Tendulkar, cricket's most prolific batsman with 23,776 international runs and 72 centuries, missed tours to Sri Lanka and Zimbabwe this season and also opted out of the ongoing Super Series in Australia because of the surgery in May to repair a tennis elbow.
The 32-year-old turned out for India Seniors in the domestic Challenger one-day series here on Monday night, making 12 off 15 balls in an eagerly-awaited comeback.
It did not worry coach Greg Chappell that Tendulkar failed to get a big score. It was the master batsman's inspiring presence in the dressing room that mattered more.
The former Australian captain, fresh from a highly-publicised and damaging spat with captain Sourav Ganguly, was delighted to see Tendulkar back in action.
"Players like Sachin don't grow on trees. They are a rare breed," said Chappell, himself one of batting's all-time greats.
"So it is really good to have him back. The Indian team has really missed Sachin in the last few months, both on and off the field.
"Young players look up to him. He is like a mentor to them. His presence will make a difference in any team."
Tendulkar declined to dwell at length on his comeback, saying: "I think I have already spoken a lot. Now it is time for me to play."
That should be good news for an Indian team lacking in confidence in one-day cricket after losing two successive finals this season to hosts Sri Lanka in August and to New Zealand in Zimbabwe last month.
With Tendulkar back in the fray, India can look forward to a brighter future. He is one-day cricket's leading batsman with world record tallies of 13,642 runs and 38 hundreds.
India are scheduled to host a seven-match series against Sri Lanka from October 25, followed by five more limited-overs games against South Africa in November.
There are Test series to follow against Sri Lanka, Pakistan, England and the West Indies until July, and Chappell is aware of the toll it could take on a still-fragile Tendulkar.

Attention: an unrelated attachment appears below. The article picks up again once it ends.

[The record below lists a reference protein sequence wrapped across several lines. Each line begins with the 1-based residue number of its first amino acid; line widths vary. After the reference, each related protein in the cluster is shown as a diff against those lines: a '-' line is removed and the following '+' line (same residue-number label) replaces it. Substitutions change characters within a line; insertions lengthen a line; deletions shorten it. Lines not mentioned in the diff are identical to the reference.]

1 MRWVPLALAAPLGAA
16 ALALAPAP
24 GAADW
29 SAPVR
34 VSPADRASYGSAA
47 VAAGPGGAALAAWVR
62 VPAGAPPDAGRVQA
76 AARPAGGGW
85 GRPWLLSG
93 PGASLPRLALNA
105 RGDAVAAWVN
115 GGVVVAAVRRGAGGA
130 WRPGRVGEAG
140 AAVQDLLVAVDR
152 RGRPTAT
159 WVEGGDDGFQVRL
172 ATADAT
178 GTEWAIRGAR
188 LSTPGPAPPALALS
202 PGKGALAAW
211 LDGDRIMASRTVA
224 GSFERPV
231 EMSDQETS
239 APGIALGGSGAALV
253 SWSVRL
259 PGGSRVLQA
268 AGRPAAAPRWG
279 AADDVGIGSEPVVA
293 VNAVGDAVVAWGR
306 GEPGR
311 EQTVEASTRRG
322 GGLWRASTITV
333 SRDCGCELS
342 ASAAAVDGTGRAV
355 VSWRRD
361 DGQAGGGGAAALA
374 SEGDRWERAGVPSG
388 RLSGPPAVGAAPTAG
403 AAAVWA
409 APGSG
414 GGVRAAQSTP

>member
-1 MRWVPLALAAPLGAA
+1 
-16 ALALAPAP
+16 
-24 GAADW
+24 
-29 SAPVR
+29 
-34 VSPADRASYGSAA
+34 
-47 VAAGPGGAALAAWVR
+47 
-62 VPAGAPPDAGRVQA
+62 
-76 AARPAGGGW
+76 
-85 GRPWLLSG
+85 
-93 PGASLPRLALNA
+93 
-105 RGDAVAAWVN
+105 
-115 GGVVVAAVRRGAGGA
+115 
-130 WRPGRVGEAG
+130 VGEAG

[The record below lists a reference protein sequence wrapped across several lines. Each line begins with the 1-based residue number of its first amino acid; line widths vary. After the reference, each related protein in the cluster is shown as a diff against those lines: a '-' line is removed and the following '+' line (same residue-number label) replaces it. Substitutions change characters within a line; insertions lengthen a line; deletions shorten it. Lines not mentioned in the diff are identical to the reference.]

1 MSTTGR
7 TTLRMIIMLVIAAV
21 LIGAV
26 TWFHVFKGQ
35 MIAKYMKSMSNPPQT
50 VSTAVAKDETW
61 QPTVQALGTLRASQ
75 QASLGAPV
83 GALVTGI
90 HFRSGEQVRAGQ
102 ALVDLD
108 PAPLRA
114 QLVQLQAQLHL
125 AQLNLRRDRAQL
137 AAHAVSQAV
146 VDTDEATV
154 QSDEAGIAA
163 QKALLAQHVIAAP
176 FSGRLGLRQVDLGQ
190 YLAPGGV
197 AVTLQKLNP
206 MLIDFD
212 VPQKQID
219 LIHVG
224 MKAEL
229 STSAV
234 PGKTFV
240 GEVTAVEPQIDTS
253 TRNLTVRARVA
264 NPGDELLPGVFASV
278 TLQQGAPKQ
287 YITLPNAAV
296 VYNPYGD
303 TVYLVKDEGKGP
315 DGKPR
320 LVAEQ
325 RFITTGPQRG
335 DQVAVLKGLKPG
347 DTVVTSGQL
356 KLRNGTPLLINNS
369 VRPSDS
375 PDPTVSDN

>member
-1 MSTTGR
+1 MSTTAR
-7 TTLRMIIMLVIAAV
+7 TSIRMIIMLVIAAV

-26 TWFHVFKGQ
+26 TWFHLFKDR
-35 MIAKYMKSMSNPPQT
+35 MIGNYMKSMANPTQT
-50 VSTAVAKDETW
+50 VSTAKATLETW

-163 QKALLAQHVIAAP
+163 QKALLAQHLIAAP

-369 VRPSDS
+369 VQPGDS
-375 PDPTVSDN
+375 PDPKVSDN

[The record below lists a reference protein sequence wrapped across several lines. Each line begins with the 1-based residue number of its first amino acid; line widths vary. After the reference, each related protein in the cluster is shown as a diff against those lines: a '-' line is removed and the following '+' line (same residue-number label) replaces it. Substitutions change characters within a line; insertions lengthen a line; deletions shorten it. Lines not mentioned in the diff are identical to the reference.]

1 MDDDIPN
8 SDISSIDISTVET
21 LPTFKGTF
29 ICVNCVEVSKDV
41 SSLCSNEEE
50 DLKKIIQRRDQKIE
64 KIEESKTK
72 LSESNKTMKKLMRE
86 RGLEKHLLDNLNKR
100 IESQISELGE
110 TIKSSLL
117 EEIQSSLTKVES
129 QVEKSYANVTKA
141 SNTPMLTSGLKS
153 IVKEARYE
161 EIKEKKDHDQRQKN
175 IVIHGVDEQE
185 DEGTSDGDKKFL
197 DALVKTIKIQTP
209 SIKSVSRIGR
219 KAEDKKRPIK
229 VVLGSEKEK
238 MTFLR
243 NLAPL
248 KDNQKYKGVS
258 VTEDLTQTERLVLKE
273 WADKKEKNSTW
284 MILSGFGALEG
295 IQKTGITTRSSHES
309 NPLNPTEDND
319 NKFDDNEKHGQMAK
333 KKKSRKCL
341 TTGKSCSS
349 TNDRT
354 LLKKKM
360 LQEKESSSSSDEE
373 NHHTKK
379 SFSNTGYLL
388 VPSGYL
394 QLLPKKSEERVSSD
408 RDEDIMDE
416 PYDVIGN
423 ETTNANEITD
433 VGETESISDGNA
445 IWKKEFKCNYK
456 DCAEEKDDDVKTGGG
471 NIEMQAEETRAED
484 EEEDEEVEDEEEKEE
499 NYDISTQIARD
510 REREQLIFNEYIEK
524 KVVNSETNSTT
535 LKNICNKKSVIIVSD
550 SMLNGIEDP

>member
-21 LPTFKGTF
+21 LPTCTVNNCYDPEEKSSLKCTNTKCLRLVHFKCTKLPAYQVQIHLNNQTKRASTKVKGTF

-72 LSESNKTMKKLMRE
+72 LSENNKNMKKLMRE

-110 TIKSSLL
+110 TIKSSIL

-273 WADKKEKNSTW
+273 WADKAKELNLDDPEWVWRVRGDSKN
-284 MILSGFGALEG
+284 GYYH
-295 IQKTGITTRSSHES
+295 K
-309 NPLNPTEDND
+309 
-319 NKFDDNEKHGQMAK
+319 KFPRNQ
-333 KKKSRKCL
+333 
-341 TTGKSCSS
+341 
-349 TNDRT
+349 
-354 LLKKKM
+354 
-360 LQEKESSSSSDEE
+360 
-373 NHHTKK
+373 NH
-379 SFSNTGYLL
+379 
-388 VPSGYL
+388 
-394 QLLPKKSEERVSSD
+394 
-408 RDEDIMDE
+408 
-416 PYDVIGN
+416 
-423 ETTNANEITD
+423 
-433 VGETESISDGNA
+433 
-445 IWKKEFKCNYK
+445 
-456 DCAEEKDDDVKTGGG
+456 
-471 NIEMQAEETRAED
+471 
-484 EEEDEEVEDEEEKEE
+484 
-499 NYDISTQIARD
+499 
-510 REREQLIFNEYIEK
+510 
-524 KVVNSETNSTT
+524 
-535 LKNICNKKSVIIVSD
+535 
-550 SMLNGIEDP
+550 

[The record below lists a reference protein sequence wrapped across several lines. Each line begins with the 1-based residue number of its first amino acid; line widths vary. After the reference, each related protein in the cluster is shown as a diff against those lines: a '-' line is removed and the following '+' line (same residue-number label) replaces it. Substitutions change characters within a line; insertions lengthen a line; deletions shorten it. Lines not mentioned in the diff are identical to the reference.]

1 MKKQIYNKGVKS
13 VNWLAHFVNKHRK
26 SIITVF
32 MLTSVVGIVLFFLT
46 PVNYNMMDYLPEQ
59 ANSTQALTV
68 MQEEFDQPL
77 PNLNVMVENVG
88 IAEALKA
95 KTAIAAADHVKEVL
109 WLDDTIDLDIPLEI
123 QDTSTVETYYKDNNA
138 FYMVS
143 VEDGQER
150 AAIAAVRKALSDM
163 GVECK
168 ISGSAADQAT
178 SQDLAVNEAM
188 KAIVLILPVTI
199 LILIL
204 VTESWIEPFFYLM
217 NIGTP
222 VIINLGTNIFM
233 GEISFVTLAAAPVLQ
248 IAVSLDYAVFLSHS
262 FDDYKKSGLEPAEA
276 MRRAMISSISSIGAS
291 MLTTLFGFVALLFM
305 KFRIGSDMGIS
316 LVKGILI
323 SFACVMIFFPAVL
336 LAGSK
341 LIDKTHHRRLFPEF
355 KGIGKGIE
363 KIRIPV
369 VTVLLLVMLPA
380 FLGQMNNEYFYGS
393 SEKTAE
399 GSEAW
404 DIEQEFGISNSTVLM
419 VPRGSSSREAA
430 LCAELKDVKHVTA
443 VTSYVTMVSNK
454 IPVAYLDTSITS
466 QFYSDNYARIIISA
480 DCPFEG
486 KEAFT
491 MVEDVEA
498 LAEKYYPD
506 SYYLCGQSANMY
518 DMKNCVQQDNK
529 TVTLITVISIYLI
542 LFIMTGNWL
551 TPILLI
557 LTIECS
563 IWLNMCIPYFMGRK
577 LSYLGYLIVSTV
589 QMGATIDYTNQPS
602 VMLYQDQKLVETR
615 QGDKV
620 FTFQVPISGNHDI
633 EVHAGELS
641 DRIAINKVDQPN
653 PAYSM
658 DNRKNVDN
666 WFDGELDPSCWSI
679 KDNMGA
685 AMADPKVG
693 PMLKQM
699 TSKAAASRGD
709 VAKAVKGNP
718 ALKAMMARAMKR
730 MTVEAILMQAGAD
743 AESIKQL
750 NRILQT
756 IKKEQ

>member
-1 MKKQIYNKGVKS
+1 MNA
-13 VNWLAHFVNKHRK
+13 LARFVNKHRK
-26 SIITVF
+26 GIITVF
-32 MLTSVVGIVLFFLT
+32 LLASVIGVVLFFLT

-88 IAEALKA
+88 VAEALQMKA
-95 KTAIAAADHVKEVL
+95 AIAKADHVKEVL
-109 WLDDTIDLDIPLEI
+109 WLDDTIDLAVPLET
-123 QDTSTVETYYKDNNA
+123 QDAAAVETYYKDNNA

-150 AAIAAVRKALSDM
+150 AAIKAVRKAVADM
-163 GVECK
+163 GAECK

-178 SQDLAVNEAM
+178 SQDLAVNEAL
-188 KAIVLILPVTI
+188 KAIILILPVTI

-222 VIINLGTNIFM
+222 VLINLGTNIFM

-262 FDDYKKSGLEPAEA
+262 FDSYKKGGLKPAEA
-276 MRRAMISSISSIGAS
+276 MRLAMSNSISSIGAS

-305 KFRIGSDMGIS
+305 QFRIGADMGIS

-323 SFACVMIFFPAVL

"The good thing is that Sachin still has a passion for the game. It is now for us to manage him, on a day-to-day basis if necessary.
"We have to make sure we get the best out of him."
The Indian cricket establishment welcomed Tendulkar's return. Some even suggested the Chappell-Ganguly row would not have taken place if he had been around.
"Sachin would have stepped in to settle any difference," said former Indian cricket chief Inderjit Bindra. "And everyone would have listened to him."
Ganguly claimed on the recent tour of Zimbabwe that he had been asked to step down by the coach because of his poor batting form.
The spat flared up further when Chappell said in a leaked e-mail to the Indian board that the captain was unfit to lead the side, forcing the cricketing chiefs to broker a truce between the two.
"There is no doubt Sachin was missed in Zimbabwe and the earlier we have him back the better," said a team-mate who did not want to be named fearing a backlash from officials.
"What happened in recent months was disgusting. We must get over it quickly and get back to playing good cricket again.
"One person who can ensure that is Sachin. He is a giant in every way."
Tendulkar has scored 10,134 runs in 123 Tests and needs just one more century to break compatriot Sunil Gavaskar's world record of 34 hundreds.